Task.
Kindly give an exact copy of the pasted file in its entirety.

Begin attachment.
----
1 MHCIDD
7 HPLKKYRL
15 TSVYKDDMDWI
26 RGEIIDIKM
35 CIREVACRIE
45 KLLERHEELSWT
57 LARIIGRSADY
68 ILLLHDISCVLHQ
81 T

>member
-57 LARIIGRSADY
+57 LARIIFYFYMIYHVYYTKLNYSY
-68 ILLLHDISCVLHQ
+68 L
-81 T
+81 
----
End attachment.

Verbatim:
1 MHCIDD
7 HPLKKYRL
15 TSVYKDDMDWI
26 RGEIIDIKM
35 CIREVACRIE
45 KLLERHEELSWT
57 LARIIGRSADY
68 ILLLHDISCVLHQ
81 T

>member
-57 LARIIGRSADY
+57 LARIIFYFYMIYHVYYTKLNYSY
-68 ILLLHDISCVLHQ
+68 L
-81 T
+81 